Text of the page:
Create an environment of open idea-sharing and accountability

At the start of every business day, there should be time set aside for team members to state their goals, identify foreseeable problems, and discuss possible solutions.  It’s a real “pane” to realize that disaster could have been avoided by simple coordination early on. 

Appreciate the “light” in your human resources

Have you ever thought about the meaning of “human resources”?  Your team members are the greatest resource you’ll ever spend money on.  I believe that the answer to your success lies within your bowl-mates.  Take time to identify the talents, skills and knowledge of each individual, and then let them float to the top as leaders in their specialty.

“Great teams do not hold back with one another. They are unafraid to
air their dirty laundry. They admit their mistakes, their weaknesses,
and their concerns without fear of reprisal.”


Patrick Lencioni,

The Five Dysfunctions of a Team: A Leadership Fable

Freedom, creativity, and self-confidence are a few principles that the founding fathers of America built an entire nation on.  Certainly your business can benefit by applying the same principles.  Bring your business and your team out of the shadow and into the light! 

Your future will be so bright, you’re gonna need shades!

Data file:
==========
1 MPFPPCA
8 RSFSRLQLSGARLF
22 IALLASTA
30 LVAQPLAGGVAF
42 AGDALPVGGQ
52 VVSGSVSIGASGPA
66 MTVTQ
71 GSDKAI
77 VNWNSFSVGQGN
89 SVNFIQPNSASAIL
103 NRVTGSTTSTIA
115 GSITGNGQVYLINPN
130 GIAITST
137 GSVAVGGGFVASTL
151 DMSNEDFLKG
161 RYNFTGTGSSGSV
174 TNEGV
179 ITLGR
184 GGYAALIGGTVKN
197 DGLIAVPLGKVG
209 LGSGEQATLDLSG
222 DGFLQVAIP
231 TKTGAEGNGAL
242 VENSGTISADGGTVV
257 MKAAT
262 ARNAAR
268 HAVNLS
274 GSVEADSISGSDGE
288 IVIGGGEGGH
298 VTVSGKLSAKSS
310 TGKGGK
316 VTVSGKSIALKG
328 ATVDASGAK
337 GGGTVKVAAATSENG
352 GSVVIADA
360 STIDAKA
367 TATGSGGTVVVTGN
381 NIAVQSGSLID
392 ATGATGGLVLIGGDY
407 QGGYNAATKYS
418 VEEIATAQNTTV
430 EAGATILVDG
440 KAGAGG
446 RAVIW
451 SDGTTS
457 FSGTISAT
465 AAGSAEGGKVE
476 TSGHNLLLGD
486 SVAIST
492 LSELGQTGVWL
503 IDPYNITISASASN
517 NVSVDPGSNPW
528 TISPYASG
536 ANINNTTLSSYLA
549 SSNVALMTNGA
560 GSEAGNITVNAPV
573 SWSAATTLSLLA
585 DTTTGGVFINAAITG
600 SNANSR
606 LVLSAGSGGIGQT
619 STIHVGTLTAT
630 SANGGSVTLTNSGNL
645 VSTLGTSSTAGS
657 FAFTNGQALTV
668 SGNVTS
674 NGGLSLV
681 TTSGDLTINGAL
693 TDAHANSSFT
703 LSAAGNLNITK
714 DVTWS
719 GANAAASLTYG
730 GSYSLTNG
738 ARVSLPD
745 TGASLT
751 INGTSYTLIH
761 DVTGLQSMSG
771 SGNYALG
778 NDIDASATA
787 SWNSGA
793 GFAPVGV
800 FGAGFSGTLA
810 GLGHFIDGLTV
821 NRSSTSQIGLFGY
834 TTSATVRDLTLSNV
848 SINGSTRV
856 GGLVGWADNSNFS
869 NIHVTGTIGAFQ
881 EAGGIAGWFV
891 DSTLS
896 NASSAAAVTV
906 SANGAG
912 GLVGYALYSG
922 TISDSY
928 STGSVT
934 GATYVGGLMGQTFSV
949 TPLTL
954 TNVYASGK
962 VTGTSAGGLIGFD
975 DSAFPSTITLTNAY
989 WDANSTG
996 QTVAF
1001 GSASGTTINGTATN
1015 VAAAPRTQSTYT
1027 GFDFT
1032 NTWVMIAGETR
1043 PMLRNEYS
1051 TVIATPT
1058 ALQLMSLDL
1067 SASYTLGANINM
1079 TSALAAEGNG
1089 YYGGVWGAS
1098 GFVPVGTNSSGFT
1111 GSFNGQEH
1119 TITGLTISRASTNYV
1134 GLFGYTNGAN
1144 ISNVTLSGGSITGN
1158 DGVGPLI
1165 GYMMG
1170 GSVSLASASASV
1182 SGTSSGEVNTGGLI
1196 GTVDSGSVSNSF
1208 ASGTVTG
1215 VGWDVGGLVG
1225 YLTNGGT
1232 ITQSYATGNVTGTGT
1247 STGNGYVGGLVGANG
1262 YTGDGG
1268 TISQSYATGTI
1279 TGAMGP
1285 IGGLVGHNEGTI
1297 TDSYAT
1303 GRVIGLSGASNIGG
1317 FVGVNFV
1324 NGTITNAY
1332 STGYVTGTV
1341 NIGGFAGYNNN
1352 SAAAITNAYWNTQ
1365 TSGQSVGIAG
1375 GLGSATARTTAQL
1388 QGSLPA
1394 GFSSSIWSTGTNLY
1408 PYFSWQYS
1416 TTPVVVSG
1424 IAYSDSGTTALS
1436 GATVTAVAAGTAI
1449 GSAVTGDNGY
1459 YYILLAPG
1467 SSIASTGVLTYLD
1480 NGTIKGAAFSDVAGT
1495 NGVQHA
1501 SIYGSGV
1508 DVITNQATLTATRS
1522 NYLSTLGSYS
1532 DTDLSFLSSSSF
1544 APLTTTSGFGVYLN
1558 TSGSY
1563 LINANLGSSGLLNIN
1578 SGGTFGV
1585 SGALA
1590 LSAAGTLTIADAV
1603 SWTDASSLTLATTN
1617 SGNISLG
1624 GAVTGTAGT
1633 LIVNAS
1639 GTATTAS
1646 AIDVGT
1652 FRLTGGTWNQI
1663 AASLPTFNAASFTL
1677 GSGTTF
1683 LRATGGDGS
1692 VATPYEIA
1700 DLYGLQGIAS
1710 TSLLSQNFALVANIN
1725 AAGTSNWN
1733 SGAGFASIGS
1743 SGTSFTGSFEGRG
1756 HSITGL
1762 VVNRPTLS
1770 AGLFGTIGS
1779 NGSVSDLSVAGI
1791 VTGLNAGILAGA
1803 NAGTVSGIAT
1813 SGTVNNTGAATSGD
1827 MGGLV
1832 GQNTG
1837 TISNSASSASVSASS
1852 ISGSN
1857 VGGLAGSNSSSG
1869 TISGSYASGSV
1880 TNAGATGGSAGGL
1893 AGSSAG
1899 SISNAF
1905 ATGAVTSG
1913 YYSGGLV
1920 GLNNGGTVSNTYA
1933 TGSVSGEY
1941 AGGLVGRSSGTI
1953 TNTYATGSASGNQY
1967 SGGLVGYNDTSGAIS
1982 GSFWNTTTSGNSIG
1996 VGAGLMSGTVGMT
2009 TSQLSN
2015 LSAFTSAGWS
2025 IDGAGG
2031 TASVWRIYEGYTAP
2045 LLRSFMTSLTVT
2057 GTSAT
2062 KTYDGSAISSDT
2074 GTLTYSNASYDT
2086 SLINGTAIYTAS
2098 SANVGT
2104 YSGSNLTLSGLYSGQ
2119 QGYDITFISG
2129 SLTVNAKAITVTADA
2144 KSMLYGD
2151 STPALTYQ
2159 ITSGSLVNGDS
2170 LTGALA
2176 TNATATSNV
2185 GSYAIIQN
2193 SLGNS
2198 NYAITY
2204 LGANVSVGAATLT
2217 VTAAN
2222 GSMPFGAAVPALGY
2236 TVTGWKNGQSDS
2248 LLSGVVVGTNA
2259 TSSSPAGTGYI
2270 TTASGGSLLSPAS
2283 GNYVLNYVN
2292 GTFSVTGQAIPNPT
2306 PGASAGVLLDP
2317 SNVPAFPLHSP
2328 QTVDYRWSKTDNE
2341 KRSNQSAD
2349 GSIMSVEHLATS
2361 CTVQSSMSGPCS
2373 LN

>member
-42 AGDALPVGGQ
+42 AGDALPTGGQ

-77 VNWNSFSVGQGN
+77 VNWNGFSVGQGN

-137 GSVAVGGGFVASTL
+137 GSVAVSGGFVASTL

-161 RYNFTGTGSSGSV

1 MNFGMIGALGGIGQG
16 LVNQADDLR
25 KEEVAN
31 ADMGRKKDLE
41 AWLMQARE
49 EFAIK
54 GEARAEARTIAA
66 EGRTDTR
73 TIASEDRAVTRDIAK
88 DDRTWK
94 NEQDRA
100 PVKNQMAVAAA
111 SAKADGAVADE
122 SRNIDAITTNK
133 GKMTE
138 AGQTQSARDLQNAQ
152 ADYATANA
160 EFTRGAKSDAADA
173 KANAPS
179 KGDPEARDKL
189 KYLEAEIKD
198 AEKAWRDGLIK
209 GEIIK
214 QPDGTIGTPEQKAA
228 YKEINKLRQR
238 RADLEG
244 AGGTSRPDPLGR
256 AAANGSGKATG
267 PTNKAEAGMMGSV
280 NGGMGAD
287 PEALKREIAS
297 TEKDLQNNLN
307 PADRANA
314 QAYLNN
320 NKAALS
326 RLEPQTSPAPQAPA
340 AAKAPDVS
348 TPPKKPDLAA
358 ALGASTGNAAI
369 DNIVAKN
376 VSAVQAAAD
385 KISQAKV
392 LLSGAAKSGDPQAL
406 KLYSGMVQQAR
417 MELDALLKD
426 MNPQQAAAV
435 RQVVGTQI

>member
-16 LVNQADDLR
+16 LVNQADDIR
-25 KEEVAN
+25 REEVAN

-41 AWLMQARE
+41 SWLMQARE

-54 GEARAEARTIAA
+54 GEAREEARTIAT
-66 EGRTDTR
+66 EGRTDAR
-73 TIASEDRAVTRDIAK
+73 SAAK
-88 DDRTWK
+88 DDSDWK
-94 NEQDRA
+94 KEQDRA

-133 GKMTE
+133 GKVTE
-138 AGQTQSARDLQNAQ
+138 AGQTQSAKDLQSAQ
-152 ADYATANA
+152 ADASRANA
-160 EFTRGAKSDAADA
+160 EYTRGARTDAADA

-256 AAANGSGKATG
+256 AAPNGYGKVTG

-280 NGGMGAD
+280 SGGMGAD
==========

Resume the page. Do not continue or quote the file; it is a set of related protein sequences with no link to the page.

Gain by Losing

Drop 7 foods; lose 7 pounds; just 7 days.  That’s what the book cover said.  But actually, I have gone almost 3 months without 7 foods, and I have probably lost far more than 7 pounds.  I know I’ve lost inches.

The Virgin Diet: Drop 7 Foods, Lose 7 Pounds, Just 7 Days

It began around the first part of January when my husband mentioned he’d seen a woman on PBS talking about 7 foods that can cause not only weight gain, but joint pain.  Joint pain is my middle name since being diagnosed with Fibromyalgia 26 years ago.  Was there a way to decrease that pain simply by changing my diet?

I listened to the PBS program as well.  J.J. Virgin suggested that the following 7 foods should be dropped from our diets for 21 days:

  • Soy
  • Gluten
  • Corn
  • Peanuts
  • Dairy
  • Eggs
  • Sugar (even artificial sweeteners)

It was Soy that caught my attention the most.   About a year and a half ago I started AND completed P90X.  It was a tough workout, and I worked hard for the prescribed 90 days.  But, I didn’t feel that I’d gotten as ripped as I should have with the hours of workout time I’d put in.  Interestingly enough, I started drinking Soy milk at about the time I started the P90X workout.

Even though I have decreased my workout intensity, I’ve still continued exercising 4-5 days a week, yet I’ve gained belly fat.  Could that belly fat be due to the Soy in my diet?  Ms. Virgin says yes.  She concluded that by dropping Soy and the other 6 foods for 21 days that the immune system could be reset, and that a person would have less pain and actually lose weight.

After just 4 days without these foods in my diet I felt great!  My Fibromyalgia pain decreased immensely.  I was actually coming to grips with the idea that I’d need surgery on my right shoulder because it hurt so badly I thought it must have been injured somehow.  But after about a week without these 7 foods, I had no more shoulder pain, and I was no longer taking Ibuprofen every day for my typical Fibromyalgia pain.